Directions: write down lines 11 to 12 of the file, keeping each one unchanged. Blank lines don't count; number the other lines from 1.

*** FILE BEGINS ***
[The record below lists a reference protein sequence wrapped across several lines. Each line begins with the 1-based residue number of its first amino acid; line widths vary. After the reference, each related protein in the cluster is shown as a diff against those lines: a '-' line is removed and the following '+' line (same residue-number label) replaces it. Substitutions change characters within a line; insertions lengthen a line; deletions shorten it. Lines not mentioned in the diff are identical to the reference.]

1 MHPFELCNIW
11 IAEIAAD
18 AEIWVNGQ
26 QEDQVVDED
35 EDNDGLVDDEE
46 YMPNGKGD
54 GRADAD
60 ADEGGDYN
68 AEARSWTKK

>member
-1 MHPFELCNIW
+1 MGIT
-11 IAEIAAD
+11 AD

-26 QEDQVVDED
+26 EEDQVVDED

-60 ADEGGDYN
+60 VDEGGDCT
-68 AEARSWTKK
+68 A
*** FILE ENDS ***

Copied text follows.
>member
-1 MHPFELCNIW